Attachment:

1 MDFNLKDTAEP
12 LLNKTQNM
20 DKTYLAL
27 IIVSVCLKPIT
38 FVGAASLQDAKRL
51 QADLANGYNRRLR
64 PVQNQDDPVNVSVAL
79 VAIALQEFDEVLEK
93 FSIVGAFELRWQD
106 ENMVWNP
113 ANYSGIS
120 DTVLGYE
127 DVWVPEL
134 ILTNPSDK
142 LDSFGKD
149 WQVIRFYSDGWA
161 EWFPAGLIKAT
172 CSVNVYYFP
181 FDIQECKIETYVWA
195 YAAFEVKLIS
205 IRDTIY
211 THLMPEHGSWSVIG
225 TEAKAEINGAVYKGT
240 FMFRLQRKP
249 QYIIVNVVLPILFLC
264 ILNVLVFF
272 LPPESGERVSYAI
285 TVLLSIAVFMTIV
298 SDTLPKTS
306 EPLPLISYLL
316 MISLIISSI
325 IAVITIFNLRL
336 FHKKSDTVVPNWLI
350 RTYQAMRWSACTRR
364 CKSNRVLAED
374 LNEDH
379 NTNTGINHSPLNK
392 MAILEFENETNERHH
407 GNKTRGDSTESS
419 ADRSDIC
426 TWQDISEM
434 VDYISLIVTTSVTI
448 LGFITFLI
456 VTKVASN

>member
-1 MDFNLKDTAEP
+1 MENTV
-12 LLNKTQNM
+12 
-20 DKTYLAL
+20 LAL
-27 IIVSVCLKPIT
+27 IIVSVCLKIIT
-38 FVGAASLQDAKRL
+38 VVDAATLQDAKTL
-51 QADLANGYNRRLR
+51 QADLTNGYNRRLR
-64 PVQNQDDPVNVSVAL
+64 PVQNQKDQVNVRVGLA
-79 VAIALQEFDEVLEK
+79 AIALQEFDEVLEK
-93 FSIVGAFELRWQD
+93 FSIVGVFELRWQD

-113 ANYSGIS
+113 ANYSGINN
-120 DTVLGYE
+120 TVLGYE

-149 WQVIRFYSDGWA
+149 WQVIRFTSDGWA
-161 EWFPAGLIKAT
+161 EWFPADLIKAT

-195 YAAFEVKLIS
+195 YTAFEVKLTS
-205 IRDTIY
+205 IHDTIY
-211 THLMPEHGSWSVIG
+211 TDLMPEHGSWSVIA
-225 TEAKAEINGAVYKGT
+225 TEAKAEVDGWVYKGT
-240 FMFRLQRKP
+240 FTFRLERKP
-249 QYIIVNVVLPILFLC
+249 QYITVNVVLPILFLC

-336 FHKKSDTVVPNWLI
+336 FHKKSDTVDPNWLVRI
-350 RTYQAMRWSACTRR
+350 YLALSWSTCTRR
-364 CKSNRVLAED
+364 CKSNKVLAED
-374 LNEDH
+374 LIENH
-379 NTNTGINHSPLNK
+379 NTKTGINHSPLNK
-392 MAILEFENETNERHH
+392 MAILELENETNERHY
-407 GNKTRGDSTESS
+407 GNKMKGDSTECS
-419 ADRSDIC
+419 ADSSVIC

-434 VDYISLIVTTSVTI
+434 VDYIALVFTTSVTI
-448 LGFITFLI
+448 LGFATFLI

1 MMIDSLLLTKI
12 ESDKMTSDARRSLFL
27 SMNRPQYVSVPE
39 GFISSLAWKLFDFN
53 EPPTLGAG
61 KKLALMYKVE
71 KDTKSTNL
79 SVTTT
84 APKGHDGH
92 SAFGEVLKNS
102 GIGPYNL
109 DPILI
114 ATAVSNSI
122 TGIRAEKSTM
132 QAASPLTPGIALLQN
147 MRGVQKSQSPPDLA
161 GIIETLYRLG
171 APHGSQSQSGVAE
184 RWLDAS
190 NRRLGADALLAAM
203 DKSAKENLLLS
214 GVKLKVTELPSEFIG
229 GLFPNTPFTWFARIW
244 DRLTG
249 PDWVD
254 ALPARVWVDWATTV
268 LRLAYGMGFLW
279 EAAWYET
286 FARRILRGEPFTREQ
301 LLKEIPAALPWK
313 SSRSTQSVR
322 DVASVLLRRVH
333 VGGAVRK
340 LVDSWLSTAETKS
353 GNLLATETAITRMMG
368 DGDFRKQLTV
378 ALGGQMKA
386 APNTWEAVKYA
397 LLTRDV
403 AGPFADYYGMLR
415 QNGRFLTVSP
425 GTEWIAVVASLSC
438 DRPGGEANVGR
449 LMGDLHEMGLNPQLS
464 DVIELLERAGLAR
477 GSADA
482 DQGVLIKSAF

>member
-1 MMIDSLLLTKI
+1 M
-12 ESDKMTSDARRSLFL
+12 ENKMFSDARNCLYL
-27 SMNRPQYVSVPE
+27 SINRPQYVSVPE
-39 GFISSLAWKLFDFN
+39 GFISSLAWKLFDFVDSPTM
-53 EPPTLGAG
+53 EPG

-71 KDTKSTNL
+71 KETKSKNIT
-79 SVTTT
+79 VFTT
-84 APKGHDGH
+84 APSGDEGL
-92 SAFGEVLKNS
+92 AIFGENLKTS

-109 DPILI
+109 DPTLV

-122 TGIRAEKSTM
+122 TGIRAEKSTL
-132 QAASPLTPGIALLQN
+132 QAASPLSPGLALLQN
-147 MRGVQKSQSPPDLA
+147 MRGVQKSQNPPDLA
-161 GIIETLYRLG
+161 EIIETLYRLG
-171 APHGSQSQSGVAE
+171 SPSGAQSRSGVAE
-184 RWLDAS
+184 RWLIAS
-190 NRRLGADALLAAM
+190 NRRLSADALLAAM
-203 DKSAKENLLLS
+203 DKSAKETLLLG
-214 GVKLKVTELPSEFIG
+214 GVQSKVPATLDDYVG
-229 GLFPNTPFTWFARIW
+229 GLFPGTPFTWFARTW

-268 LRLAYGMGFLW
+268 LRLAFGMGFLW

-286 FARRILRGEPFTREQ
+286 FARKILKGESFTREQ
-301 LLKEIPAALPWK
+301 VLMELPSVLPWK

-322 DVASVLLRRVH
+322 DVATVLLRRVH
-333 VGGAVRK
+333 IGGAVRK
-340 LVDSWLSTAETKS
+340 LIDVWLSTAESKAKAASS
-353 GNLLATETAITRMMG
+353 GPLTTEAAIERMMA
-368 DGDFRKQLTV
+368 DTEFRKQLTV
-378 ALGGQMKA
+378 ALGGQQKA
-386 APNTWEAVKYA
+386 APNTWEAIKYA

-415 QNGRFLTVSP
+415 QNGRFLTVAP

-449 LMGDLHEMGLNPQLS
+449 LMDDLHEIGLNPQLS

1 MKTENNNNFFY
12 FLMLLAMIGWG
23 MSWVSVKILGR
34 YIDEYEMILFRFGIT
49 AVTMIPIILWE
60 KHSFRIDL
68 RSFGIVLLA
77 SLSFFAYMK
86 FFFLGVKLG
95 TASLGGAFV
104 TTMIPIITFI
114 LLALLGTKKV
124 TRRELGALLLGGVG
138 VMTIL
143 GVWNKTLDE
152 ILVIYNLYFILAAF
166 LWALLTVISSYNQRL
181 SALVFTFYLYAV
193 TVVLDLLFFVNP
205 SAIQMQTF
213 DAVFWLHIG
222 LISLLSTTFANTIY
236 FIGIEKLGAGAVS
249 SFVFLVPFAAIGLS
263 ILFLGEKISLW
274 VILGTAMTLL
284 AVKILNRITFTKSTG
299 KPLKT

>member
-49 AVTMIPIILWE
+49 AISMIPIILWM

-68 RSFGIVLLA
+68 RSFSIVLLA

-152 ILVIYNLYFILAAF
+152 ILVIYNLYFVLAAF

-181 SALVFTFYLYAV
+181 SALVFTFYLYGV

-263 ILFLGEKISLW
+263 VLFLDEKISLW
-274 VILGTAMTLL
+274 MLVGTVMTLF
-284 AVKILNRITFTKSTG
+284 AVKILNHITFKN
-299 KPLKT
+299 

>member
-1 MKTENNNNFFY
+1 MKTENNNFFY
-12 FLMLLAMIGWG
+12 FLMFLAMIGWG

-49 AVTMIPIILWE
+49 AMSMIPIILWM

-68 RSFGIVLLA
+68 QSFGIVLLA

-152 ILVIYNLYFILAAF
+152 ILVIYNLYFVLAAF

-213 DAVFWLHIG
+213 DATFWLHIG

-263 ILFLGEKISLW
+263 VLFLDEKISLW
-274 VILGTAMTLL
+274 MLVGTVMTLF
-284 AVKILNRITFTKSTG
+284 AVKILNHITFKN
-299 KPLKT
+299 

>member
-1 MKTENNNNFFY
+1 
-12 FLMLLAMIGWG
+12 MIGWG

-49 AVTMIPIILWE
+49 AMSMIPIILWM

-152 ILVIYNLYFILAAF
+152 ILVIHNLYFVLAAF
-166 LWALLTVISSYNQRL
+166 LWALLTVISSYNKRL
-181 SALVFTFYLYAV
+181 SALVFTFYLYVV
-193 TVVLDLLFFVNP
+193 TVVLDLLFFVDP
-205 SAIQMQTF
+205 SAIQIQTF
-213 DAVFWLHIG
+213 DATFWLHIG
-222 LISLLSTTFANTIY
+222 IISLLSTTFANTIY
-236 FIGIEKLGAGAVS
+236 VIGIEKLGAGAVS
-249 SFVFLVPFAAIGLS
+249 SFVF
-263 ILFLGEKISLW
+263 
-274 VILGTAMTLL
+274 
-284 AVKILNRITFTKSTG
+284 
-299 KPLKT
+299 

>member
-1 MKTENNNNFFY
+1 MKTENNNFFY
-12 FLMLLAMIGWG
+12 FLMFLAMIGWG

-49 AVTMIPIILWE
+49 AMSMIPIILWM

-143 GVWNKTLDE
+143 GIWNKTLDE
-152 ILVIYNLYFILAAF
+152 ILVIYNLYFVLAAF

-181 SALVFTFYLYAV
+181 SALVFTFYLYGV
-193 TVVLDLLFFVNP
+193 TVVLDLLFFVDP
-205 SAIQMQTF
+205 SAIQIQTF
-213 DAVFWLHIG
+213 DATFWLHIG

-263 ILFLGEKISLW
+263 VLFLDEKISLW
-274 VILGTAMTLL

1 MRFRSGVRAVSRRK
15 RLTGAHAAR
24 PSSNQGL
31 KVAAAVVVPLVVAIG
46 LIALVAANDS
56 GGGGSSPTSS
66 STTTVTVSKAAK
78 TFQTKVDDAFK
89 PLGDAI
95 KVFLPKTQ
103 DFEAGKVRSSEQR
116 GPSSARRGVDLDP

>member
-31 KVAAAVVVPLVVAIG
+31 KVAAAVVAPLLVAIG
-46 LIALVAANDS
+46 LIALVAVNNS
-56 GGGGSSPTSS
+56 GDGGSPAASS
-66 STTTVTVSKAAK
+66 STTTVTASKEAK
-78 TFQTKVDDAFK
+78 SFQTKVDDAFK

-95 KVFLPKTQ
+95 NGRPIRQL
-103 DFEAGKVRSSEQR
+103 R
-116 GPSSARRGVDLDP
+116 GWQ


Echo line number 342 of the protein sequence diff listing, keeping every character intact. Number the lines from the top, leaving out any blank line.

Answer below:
56 GGGGSSPTSS